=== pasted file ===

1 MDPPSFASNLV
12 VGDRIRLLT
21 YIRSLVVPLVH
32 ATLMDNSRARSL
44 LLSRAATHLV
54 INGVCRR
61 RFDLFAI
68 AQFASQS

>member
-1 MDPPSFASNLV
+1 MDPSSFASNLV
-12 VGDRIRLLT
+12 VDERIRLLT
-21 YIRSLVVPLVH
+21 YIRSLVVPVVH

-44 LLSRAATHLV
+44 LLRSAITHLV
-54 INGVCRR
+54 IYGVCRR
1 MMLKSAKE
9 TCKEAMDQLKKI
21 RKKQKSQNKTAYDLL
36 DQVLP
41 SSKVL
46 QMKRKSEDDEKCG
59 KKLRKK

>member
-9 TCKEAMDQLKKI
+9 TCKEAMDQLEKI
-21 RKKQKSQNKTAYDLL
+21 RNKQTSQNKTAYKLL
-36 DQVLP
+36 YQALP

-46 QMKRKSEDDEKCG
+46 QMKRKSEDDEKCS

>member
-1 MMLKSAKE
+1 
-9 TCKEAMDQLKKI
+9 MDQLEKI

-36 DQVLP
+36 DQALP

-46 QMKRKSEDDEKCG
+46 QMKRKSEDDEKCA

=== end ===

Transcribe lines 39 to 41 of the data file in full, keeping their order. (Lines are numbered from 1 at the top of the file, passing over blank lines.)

-9 TCKEAMDQLKKI
+9 MDQLEKI

-36 DQVLP